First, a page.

As crisp autumn winds increasingly make an appearance during our days in the backyard, every discerning gardener knows now is the perfect time to prepare our garden for the oncoming chill.
Preparing your Garden for Winter: Our Top Tips
This season is all about paring back and taking stock of the year’s successes while bracing for a few months of cold before starting over again. Here are some of our favourite ways of packing up for winter.
Make A Spot of Autumn Cleaning
If you’re new to gardening, you might be wondering where to start when assessing how to prepare your garden for winter. The easiest way to kick things off is with the big autumn clear-out, which is best done before you tackle the overwintering of your tender plants, and before you begin paring back borders and established plants. To keep your greenhouse in good condition over winter, empty it and air it out to dry. Trapped moisture will freeze and damage structures while encouraging fungus and rot to develop, so this is a key step for those of you with greenhouses. Disinfecting as much of the inside and removing all plant debris from the summer will also help to keep the space safe for overwintering plants. Take advantage of having more space by cleaning your plastic garden pots and tools.
Tidying Borders for Spring
When preparing a garden for winter, borders need a little rearrangement. Not only does this help to keep things clean for the coming months, but it means your space will be primed for new growth once spring settles in. Dig up your annuals and replant the beds with spring-flowering plants and bulbs. Fading perennials can be cut back to just above ground level so they can take on new growth after winter. Spreading fresh compost or chippings can help restabilise the soil after a summer of growth. If you have a compost bin, using accumulated matter now will ensure your recycling process will continue as your garden becomes increasingly self-sustaining.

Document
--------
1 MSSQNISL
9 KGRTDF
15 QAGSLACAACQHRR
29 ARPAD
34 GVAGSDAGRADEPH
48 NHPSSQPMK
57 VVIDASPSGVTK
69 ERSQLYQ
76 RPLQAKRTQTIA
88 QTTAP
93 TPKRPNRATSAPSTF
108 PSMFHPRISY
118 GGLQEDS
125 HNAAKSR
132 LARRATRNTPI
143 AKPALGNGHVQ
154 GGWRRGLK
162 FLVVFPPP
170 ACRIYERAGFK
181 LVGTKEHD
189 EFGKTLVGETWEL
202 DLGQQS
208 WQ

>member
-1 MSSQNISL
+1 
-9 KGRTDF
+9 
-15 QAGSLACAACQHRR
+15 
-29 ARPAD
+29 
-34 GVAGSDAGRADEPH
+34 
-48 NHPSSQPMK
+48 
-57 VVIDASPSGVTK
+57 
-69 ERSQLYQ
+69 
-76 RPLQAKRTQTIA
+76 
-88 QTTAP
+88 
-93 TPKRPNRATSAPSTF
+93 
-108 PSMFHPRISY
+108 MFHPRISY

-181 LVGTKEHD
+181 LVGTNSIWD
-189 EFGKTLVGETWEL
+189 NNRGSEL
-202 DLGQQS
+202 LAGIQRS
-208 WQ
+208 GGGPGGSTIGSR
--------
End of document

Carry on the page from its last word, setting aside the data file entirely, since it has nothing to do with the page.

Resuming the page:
Overwintering Tender Plants
Plants like dahlias and cannas need to be pulled up and stored appropriately before the first frost. Tubers and rhizomes are best kept dry in sand or unwatered compost in a dark space before being replanted in the spring.
Prepare Winter Vegetables
Winterizing vegetable gardens is vital for anyone hoping to continue growing food once the cold has passed. Onions, garlic, and shallots demand little space and attention over winter, though you will need to ensure they are properly labelled so you don’t disturb them as you begin replanting in the spring. Sowing perpetual spinach on weekly cycles will help you grow a regular crop throughout winter and well into spring, just make sure to prevent it from bolting! Be sure to check out what other plants can use the free space in your plot now you’ve had a clear-out.
As you can see, there is no shortage of tasks to keep you busy over the coming weeks. It can be easy to get downhearted as you watch summer’s growth fade away, but getting stuck into winterizing your garden can be equally as rewarding! Your garden will thank you for keeping it in great condition during the year’s harshest months.